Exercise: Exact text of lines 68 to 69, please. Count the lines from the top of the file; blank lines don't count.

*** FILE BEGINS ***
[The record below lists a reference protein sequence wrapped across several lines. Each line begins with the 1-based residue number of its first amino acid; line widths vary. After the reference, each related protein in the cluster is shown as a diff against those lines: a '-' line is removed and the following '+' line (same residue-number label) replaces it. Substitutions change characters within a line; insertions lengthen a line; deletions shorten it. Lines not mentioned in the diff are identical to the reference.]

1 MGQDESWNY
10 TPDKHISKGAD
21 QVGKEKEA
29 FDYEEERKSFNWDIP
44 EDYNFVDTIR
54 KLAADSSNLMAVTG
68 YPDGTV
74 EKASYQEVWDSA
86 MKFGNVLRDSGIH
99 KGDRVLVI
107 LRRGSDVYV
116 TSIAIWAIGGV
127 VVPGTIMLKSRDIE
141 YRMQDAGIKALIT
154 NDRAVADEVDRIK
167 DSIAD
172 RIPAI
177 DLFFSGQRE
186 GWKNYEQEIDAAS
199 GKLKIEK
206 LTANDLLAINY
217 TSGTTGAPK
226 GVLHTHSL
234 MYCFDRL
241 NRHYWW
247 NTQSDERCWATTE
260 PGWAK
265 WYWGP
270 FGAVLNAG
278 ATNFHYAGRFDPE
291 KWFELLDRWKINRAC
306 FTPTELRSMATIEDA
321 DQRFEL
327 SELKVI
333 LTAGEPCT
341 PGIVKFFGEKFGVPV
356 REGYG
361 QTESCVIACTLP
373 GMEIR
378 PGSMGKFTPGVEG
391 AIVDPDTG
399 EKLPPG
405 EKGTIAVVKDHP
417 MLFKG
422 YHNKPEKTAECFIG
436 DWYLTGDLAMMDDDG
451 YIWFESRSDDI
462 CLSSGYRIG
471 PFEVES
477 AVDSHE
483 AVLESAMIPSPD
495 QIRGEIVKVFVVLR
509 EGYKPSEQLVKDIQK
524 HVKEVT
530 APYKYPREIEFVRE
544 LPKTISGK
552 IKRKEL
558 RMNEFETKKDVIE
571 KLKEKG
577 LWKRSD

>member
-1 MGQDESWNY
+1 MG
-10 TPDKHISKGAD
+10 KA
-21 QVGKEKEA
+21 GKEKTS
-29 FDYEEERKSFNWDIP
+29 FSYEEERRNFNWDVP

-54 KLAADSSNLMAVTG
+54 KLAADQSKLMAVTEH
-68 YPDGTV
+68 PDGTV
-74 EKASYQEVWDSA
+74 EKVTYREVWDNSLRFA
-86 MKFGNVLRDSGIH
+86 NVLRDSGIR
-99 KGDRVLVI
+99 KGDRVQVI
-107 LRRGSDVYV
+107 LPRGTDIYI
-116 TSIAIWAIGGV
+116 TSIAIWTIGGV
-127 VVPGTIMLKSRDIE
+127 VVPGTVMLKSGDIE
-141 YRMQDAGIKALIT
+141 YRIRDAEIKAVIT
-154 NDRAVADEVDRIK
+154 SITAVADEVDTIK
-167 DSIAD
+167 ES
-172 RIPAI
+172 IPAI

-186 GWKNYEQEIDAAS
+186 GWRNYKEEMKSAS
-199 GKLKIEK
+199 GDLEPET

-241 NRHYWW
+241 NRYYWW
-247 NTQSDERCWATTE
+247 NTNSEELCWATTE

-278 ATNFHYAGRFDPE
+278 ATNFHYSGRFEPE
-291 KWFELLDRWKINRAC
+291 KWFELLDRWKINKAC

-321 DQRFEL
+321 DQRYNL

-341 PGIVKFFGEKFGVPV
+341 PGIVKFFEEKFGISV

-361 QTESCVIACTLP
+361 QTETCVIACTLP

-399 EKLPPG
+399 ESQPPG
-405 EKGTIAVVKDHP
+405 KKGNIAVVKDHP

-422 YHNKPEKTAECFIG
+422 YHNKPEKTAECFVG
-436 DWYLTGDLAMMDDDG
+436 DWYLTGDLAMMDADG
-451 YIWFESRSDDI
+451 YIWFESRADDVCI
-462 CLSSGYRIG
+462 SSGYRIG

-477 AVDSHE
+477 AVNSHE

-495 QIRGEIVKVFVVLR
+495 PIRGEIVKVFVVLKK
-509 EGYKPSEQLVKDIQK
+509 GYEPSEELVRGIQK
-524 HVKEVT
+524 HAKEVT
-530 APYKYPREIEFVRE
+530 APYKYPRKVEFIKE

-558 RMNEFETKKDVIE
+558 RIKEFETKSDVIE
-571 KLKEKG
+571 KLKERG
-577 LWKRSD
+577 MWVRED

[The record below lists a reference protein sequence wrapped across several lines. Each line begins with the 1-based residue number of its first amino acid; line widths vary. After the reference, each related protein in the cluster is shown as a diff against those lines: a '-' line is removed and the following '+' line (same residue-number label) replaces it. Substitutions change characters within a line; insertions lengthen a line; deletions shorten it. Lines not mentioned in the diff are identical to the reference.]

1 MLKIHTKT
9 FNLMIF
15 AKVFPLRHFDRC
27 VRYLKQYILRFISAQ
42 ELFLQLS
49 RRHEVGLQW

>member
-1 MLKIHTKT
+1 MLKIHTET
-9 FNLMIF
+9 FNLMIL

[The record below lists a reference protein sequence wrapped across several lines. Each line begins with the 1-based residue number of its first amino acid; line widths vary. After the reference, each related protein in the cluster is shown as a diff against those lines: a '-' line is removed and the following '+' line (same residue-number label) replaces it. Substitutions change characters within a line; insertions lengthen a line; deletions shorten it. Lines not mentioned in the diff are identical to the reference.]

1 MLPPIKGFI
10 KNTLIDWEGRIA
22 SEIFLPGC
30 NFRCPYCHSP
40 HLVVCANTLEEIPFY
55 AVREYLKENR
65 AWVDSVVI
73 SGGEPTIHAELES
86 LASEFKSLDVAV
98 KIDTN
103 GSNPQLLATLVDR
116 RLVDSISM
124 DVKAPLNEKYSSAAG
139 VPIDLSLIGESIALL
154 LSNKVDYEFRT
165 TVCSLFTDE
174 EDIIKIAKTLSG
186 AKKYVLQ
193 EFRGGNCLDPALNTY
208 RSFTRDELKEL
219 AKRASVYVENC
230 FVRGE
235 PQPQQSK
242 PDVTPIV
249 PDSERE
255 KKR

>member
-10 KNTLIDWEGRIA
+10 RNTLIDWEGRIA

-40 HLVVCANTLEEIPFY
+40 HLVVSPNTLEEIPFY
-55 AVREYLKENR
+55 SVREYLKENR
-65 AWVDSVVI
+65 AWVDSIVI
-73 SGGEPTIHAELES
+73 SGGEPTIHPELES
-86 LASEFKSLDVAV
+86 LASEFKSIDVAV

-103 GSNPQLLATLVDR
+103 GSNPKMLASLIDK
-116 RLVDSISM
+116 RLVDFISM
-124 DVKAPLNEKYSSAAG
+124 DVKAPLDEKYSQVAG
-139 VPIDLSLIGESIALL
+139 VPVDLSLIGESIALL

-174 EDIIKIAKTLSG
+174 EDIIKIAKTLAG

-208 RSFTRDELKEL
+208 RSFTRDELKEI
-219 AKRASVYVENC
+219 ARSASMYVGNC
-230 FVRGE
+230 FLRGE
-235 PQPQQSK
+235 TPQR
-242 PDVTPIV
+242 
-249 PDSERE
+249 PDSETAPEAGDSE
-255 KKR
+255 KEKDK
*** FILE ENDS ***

+21 GKEKTS
-29 FDYEEERKSFNWDIP